Is Half Dome is a joke God played on photographers to teach us humility?
I just read an essay by Mark Citret in which he suggests that man and man?s stru ctures are as ?natural? as anything else in nature and it started me thinking, a s his essays have a tendency to do.
Edward Wesson took photographs of groceries and chemical plants and showed us mo re than we would see ourselves if we had been there. Moreover, once you see a W eston cabbage you will see more, everytime you look at a cabbage, for the rest of your life.
Ansel Adams took wonderful photographs of landscapes but (with exceptions) usual ly conveyed 1/10 (a kind estimate) of the visual experience that being there in person would provide to even the most obtuse observer.
Down deep, I think all landscape photographers know that they are failures. The re was an old movie called ?Hicky and Boggs? with Robert Culp and Bill Cosby. T hey played private detectives and the running joke was that they used huge 44 ma gnum pistols. Everytime they missed the bad guys they would turn to each other and say: ?we need to get a bigger gun?. It seems to me that people are packing more and bigger cameras into the wilderness, and coming back with wonderful phot ographs, compared to other photographs and pitiful abstractions compared the sce ne that they photographed.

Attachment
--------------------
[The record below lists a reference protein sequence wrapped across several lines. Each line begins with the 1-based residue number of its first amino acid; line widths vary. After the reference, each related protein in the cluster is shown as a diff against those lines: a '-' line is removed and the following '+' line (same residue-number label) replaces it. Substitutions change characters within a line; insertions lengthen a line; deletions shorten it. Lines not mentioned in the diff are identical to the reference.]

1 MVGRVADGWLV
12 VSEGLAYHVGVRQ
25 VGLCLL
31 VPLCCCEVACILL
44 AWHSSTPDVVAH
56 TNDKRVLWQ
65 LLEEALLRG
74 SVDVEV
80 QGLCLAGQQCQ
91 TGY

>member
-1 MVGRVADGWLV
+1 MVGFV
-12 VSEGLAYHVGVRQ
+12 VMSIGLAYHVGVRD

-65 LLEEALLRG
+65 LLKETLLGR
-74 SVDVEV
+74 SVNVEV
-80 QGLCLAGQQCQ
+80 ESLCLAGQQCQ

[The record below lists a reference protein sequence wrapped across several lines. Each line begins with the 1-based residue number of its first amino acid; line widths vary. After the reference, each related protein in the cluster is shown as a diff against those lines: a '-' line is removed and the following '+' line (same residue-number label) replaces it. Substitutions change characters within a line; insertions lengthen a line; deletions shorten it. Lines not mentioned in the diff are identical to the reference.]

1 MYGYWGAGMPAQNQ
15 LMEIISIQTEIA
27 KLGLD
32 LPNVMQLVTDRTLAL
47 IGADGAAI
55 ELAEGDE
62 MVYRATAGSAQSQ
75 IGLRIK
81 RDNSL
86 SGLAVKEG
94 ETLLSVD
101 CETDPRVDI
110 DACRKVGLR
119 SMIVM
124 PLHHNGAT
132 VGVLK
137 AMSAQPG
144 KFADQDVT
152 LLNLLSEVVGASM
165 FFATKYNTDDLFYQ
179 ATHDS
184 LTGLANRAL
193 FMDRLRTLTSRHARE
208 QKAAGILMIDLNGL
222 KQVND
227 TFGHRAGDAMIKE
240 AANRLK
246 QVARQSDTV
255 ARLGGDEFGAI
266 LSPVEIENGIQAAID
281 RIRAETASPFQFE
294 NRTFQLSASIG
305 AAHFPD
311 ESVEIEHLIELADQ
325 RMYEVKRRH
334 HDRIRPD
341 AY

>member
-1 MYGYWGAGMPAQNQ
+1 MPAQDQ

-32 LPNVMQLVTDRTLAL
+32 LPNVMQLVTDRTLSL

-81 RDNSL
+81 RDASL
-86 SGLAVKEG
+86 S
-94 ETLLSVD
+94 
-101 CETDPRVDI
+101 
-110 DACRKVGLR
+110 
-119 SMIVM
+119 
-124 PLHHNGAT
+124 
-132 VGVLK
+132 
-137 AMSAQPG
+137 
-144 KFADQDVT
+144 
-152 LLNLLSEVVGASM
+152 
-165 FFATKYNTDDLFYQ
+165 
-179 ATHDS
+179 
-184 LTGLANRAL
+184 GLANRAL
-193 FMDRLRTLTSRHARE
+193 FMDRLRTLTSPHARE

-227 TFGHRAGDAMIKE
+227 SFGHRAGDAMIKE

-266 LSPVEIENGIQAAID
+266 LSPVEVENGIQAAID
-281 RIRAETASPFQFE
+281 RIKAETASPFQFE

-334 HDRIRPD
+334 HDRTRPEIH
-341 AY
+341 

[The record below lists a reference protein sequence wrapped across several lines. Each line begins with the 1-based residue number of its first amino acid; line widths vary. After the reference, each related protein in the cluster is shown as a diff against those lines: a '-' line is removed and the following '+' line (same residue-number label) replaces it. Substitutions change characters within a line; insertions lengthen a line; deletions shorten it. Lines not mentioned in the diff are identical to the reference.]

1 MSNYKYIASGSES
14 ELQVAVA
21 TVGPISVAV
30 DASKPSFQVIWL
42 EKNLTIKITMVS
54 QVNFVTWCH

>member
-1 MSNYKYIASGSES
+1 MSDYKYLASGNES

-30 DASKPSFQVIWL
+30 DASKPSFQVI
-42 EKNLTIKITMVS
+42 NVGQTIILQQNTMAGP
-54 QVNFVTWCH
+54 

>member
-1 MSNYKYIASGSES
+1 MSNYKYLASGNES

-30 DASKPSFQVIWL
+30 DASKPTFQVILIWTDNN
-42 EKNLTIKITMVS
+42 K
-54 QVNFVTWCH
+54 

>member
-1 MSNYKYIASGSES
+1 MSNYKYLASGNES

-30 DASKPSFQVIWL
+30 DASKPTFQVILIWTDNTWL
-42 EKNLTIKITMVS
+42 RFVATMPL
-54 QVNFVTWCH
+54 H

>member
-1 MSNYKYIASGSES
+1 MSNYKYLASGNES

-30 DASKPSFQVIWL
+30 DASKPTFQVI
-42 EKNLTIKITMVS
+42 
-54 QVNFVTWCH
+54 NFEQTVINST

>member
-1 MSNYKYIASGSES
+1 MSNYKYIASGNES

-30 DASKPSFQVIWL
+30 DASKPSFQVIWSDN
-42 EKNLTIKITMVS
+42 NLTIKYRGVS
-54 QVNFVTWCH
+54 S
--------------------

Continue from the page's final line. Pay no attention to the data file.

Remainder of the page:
Isn?t it a much higher calling to show our audience that there is beauty everywh ere in their everyday lives, then to convey the impression that beauty is reserv ed for the affluent that have the wealth and leisure to travel to remote ?unspo iled? places.
When I go to a Museum and look at an Ansel Adams print, and mentally compaire it to simular vistas that I have actually experienced, I feel like if this is the best, why should I bother to even try?